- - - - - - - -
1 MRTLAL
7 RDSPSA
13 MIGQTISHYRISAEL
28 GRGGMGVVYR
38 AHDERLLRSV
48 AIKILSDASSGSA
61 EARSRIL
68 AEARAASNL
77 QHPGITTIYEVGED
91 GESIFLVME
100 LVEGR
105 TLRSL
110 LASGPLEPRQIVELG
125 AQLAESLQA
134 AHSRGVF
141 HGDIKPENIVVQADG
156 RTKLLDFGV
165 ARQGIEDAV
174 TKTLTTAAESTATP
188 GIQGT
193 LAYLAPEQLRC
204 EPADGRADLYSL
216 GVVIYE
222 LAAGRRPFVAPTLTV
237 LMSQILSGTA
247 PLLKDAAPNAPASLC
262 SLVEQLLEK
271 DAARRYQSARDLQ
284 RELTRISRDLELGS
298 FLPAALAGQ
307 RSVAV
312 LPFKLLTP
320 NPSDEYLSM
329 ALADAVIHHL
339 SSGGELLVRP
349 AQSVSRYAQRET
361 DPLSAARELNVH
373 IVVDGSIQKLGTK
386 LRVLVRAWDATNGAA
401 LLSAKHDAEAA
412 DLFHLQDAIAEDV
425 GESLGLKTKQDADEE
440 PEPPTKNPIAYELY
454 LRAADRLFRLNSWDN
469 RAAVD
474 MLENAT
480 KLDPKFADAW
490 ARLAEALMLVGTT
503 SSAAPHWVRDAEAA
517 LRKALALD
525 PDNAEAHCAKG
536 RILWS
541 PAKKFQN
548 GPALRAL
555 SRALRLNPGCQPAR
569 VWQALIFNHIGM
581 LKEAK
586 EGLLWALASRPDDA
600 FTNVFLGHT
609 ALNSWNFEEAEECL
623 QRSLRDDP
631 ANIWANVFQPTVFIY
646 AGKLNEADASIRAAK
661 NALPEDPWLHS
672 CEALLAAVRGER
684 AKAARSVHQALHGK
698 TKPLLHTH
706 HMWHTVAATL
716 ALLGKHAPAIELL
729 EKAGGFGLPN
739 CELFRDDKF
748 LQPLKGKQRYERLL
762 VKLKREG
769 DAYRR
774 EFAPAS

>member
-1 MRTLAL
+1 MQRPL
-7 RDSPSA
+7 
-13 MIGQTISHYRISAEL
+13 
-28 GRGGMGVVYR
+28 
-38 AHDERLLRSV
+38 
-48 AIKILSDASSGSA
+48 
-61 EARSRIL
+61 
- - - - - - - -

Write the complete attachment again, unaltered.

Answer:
1 MRTLAL
7 RDSPSA
13 MIGQTISHYRISAEL
28 GRGGMGVVYR
38 AHDERLLRSV
48 AIKILSDASSGSA
61 EARSRIL
68 AEARAASNL
77 QHPGITTIYEVGED
91 GESIFLVME
100 LVEGR
105 TLRSL
110 LASGPLEPRQIVELG
125 AQLAESLQA
134 AHSRGVF
141 HGDIKPENIVVQADG
156 RTKLLDFGV
165 ARQGIEDAV
174 TKTLTTAAESTATP
188 GIQGT
193 LAYLAPEQLRC
204 EPADGRADLYSL
216 GVVIYE
222 LAAGRRPFVAPTLTV
237 LMSQILSGTA
247 PLLKDAAPNAPASLC
262 SLVEQLLEK
271 DAARRYQSARDLQ
284 RELTRISRDLELGS
298 FLPAALAGQ
307 RSVAV
312 LPFKLLTP
320 NPSDEYLSM
329 ALADAVIHHL
339 SSGGELLVRP
349 AQSVSRYAQRET
361 DPLSAARELNVH
373 IVVDGSIQKLGTK
386 LRVLVRAWDATNGAA
401 LLSAKHDAEAA
412 DLFHLQDAIAEDV
425 GESLGLKTKQDADEE
440 PEPPTKNPIAYELY
454 LRAADRLFRLNSWDN
469 RAAVD
474 MLENAT
480 KLDPKFADAW
490 ARLAEALMLVGTT
503 SSAAPHWVRDAEAA
517 LRKALALD
525 PDNAEAHCAKG
536 RILWS
541 PAKKFQN
548 GPALRAL
555 SRALRLNPGCQPAR
569 VWQALIFNHIGM
581 LKEAK
586 EGLLWALASRPDDA
600 FTNVFLGHT
609 ALNSWNFEEAEECL
623 QRSLRDDP
631 ANIWANVFQPTVFIY
646 AGKLNEADASIRAAK
661 NALPEDPWLHS
672 CEALLAAVRGER
684 AKAARSVHQALHGK
698 TKPLLHTH
706 HMWHTVAATL
716 ALLGKHAPAIELL
729 EKAGGFGLPN
739 CELFRDDKF
748 LQPLKGKQRYERLL
762 VKLKREG
769 DAYRR
774 EFAPAS

>member
-1 MRTLAL
+1 MQRPL
-7 RDSPSA
+7 
-13 MIGQTISHYRISAEL
+13 
-28 GRGGMGVVYR
+28 
-38 AHDERLLRSV
+38 
-48 AIKILSDASSGSA
+48 
-61 EARSRIL
+61 